NORMAN — Arne Duncan wants you!
Picture that slogan on a poster. The secretary of education pointing outward like Uncle Sam, summoning the nation’s top-achieving college students to enter America’s classrooms as teachers.
Not very convincing, eh?
OK, the Department of Education’s new public service campaign, called Teach, is far more polished, but essentially it has all the honesty and appeal of “Join the Army and see the world.”
When will they learn?
Like such efforts in the past, Teach dances around some highly pertinent issues: salary, working conditions and the beatings the teaching profession takes in the political arena.
If we want to draw the brightest of our college applicants into the teaching profession, we have to be honest with ourselves about what it will take. Let’s start with money.
Compared to other high-achieving countries, U.S. teachers are not underpaid. But they are when compared to comparably trained American college graduates who enter other occupations; their salaries are 40 percent lower, according to research released last year.
Given the cost (and debt incurred) of a college education these days, a 40 percent difference is significant. American young people aren’t that bad at math. They can compute the impact on their future lifestyles.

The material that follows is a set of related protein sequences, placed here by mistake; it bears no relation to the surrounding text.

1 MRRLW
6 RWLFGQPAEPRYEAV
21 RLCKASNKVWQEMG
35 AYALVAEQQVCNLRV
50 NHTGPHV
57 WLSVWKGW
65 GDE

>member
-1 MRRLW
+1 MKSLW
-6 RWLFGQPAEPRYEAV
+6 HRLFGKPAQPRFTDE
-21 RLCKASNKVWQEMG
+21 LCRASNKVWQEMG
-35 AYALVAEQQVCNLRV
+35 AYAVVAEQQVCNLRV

Last year the federal government sought to infuse some respect for teachers with a $5 billion initiative dubbed RESPECT (Recognizing Educational Success, Professional Excellence and Collaborative Teaching). Duncan said its goal was to make teaching “not only America’s most important profession but also America’s most respected profession.” School districts and states competed for the funding to boost the teaching profession’s profile.
Sorry to point out the obvious, but in America, respected jobs are offered the higher salaries.
Duncan understands that the countries that perform best in standardized testing draw their teaching staffs from the best and brightest students entering colleges and universities. And he would no doubt like to make that the case in the U.S. But it’s almost as if we dare not utter the word salary or acknowledge the role it plays in influencing the choice of a profession.